Daily Gnuz – HumpDay

Mornin’ critters, here’s some gnuz to munch on

The Man Who Kept Chris Christie Out Of Jail Nominated As New FBI Chief h/t C&L
He’s got experience at keeping top leadership chrome braceletless…

When will Trump voters realize they’ve been had? This historian has some answers h/t RawStory
My best guess is when they realize THE JOBS AREN’T COMING BACK

And, finality wise,
Moscow says ‘zero’ proof Russian hackers involved in Qatar crisis h/t MSN
Anytime Moscow says, ‘we didn’t do it’, you can be certain they did…

Open Thread, have at it.

RUCerious @TPZoo

16 thoughts on “Daily Gnuz – HumpDay

  1. Jake Tapper, CNN, started his show yesterday with this:
    Speaking into his lapel mike, “The tweets are coming from inside the house.” 😀

    • Yesterday, after reading you and frugal talking about fishing in the Mississippi in St Paul I looked up the spot on Google maps, just west of the Roberts street bridge. I did a street view to look around because of something I had learned earlier. It seems that in 1863 a Lieutenant in the Prussian army had been sent to the US to observe the Civil War from the Union side. It was in St. Paul Minnesota, on the Mississippi near the International Hotel when Count Ferdinand Von Zeppelin made his first flight in a balloon. Do either you or frugal remember the International Hotel near the Roberts St. bridge?

      • My mind ls a little clearer this morning and I’ll re-phrase my inquiry. Do either of you have any knowledge of the history of the International Hotel of 1863 and if any of the major hotels in the general area may be built upon the site of the long gone International? Having grown up in Baltimore I read about famous and infamous people who came to town and many stories name the hotels or boarding houses where these people stayed.

        • Hi, pachy. I’m afraid I’m not familiar with the International aside from this web page.


          I didn’t know that Count Zeppelin had visited my neck of the woods though I do recall the story that it was a balloon ascent during the Civil War that started his gears turning. I also seem to recall he wasn’t much impressed with Lincoln. As a fastidious Prussian military officer he thought Lincoln looked, as I recall, “wild and unkempt” or something close.


          • Thanks Pete, political intrigue played out there. I wonder if the hotel across the state line in Illinois, where democrat politicians stayed to avoid voting back in Wisconsin, will have that story be remembered in history?

            • At this point, Pachy, I’m less certain than I would like that there will be any historians, or anyone else, to remember this era.

              Everyone knows at least a little about Lincoln but few know anything about the old count other than the airships that bore his name. Here was a guy who defined the word “conservative” but then he caught hold of a concept that is still, in hindsight, radical in nature and made it a reality through sheer force of will. And, of course, employing superb young engineers. Every so often someone proposes building rigid or semi-rigid airships but even with modern technology it would be very difficult to match the old Zeppelins. I have an old book by Arch Whitehouse called “The Zeppelin Fighters” that is chock full of accounts of those who fought in Zeppelins and those who fought against them.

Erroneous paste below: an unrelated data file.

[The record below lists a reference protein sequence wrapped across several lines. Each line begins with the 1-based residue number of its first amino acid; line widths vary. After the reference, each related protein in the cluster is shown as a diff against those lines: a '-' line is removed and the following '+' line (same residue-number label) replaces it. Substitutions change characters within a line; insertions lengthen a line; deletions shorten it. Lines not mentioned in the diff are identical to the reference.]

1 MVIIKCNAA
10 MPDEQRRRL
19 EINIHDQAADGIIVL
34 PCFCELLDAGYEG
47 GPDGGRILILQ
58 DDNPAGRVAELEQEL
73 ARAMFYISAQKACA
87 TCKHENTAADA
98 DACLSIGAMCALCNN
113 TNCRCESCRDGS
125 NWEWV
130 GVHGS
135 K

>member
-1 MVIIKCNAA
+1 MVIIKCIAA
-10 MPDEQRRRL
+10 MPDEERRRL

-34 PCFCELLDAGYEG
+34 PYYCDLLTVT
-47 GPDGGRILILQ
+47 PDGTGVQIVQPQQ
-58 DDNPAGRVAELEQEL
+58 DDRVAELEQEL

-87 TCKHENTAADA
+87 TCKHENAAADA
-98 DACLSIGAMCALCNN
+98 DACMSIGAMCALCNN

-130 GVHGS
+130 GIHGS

One of these days I will have to sort through my crates of old books, a bit over 600 volumes the last time I bothered counting, and set up an index so I can scan and print or send relevant parts to interested parties. Most of them are long out of print and largely forgotten.

              I have another old book by Bill Gunston called “The World’s Worst Aircraft” and one chapter is devoted to the British efforts to build rigid airships in the 1920’s. One of the two performed pretty much like the Zeppelins, though not better, but the other was an unmitigated disaster, mostly, because of screwed up politics.

              Dad dealt with British engineers over several decades and one of the worst things he could say about a piece of technology, or a goofy animal like a coot for that matter, was that it was “designed by a British committee”. He described the work of said committees like this.

              “They assemble around a table, bright and early, sometime around 10:00 AM. After an hour spent greeting each other they start sketching things on odd bits of paper. Then, around noon, they pass the bits of paper to the head of the table and he will take a look and say… That’ll do nicely, let’s head to the pub.”


        • It’s been so long since I’ve even been in Minnesota, much less lived there (moved out in 1960) that I can’t even recall the names of then-“famous” Twin City Hotels! Don’t recall hearing about Zeppelin either, not in MN History (6th grade) or beyond. Wouldn’t surprise me, though, if your question’s answer turned out to be ‘yes.’ Minnesota has a lot more embedded in its history than, say, Michele Bachman. Thank all gods!

          • Politically, Minnesota should be remembered for people like Paul Wellstone and Al Franken and people like Michele Bachmans should be studied for the causes of their innate ignorance.

            • Well, Bachman was born in Iowa. That pretty much explains everything.

              Minnesota has long needed a border wall, but I don’t think they could figure out a way to make Iowa pay for it.

  2. I just finished reading Comey’s prepared opening statement. Tomorrow should be a very interesting day – and the accompanying tweetstorm from the orange shitstain could prove entertaining? enlightening? his own downfall? (fingers crossed!)

    • What did they discuss?
      “The time has come,” the predisent said, “to talk of that thing: Of shoes and ships and sealing lips- of cabbages who would be king”

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